A few days later I was told to get ready to go because they found a better place for me (by now I was wondering how many times I would hear those words). When we arrived, the place looked scary. There were huge iron gates in the front, and huge iron fence surrounding the entire place, I felt like I was being sent to jail or something. Thinking about it, I think I was! No just kidding but a jail sometimes looks more appealing then that building, which by the way looked like it was abandoned months ago, or something! Luckily the driver didn’t stop; he kept driving to a second building, didn’t look as bad but still looked scary for a six year old.

Turns out the second building was for younger children who didn’t attend grade school yet. That meant me, as I was too young for anything; I wish that didn’t mean having friends or fun. When the driver checked me in, another care giver took me by the hand and showed me where I would be staying. She showed me to a medium sized room, which held four bunk beds. Then she told me the nap period is almost over, and she asked me if I was hungry which I couldn’t even deny it, I WAS STARVING! Before my long ride, the last care giver didn’t offer me any food, so I had to wait until I got this new place. The care giver gave me the earlier lunch. Man I must have been hungry, because just remembering the lunch I feel sick to my stomach! The giver gave me what he called “meatloaf and bred” but he said the meatloaf was cold so it was that or wait for dinner. I knew I couldn’t so I ate it anyways. Weirdly enough I can still remember that the food was dry, and the water for my drink didn’t help me much, but I was grateful to have anything in my stomach.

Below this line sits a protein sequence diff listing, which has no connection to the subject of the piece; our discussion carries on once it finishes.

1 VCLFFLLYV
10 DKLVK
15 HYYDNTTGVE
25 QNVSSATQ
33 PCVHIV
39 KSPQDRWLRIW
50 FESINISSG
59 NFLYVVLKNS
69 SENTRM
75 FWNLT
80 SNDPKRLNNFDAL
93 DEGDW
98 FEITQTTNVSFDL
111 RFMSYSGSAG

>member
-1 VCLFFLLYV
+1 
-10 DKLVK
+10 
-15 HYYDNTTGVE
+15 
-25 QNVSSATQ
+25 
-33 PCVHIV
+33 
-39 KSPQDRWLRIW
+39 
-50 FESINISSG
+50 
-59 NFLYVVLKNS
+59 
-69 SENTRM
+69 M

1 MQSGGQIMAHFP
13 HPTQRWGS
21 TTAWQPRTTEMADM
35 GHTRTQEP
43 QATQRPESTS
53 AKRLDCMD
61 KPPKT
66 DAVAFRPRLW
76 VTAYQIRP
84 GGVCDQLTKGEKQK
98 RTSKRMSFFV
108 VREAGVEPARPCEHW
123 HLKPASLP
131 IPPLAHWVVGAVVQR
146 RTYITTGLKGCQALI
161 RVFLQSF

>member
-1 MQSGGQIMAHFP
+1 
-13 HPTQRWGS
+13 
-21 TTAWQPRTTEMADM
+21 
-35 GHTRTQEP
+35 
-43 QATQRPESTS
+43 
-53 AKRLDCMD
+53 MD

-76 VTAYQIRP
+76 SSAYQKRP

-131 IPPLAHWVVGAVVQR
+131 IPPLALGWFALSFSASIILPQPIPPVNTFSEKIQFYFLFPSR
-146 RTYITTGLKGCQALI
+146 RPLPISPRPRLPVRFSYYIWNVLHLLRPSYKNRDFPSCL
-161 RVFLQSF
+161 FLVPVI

Not long after I finished my lunch the other kids woke up from their nap. All of them were very eager to meet me, but after a little while of playing with me they just gave up and went back to their other friends. I was just another kid in a big house. When no one would play with me anymore, I went to another corner to play all by myself and I found that very fun because there was a box full of blocks! I think I played with the blocks for what seemed an eternity, but in reality it was only an hour. Then another kid woke up (and believe me the surprise on my face was around the same as of the care givers! The care givers believed everyone were up, but funny thing was 99.9% were! But one kid decided to just keep sleeping.) so when he woke up I decided to go talk to him, at first he sleepily acknowledged me, but as he was getting more and more awake the more he was interested in me, and found me fascinating.

As the day progressed into the night we became pretty good friends, it turns out that I wasn’t the only kid that couldn’t really get along with other kids. He had the same problem as I did, people saw him as different from them, so they excluded him from their activities. So I asked if he wanted to play with the blocks with me. We played for many hours, then it was time to go eat dinner. To be very honest I don’t remember what I had for dinner as it was many years ago, but I do remember it was not worse than the meatloaf! Nothing could be worse than that dry, cold meatloaf on a bad day!

So on the first day of the new orphanage I would have to say that it was a pretty good success I made a friend and I didn’t feel alone. At the time I believed that the place wasn’t that bad either! But as time progressed so did my mood, ideas, and thoughts about the place. . .